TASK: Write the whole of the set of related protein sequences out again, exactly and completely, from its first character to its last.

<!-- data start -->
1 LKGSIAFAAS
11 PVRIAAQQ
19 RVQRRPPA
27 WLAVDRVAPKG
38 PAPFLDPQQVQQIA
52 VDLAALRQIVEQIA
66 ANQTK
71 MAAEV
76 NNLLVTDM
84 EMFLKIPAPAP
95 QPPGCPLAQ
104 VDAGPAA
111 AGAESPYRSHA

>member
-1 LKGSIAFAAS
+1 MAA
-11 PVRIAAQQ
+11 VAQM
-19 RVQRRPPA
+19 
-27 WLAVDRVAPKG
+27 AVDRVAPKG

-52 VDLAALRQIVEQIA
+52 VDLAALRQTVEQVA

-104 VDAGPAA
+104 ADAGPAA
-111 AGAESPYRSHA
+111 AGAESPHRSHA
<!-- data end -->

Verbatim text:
1 LKGSIAFAAS
11 PVRIAAQQ
19 RVQRRPPA
27 WLAVDRVAPKG
38 PAPFLDPQQVQQIA
52 VDLAALRQIVEQIA
66 ANQTK
71 MAAEV
76 NNLLVTDM
84 EMFLKIPAPAP
95 QPPGCPLAQ
104 VDAGPAA
111 AGAESPYRSHA

>member
-1 LKGSIAFAAS
+1 MAA
-11 PVRIAAQQ
+11 VAQM
-19 RVQRRPPA
+19 
-27 WLAVDRVAPKG
+27 AVDRVAPKG

-52 VDLAALRQIVEQIA
+52 VDLAALRQTVEQVA

-104 VDAGPAA
+104 ADAGPAA
-111 AGAESPYRSHA
+111 AGAESPHRSHA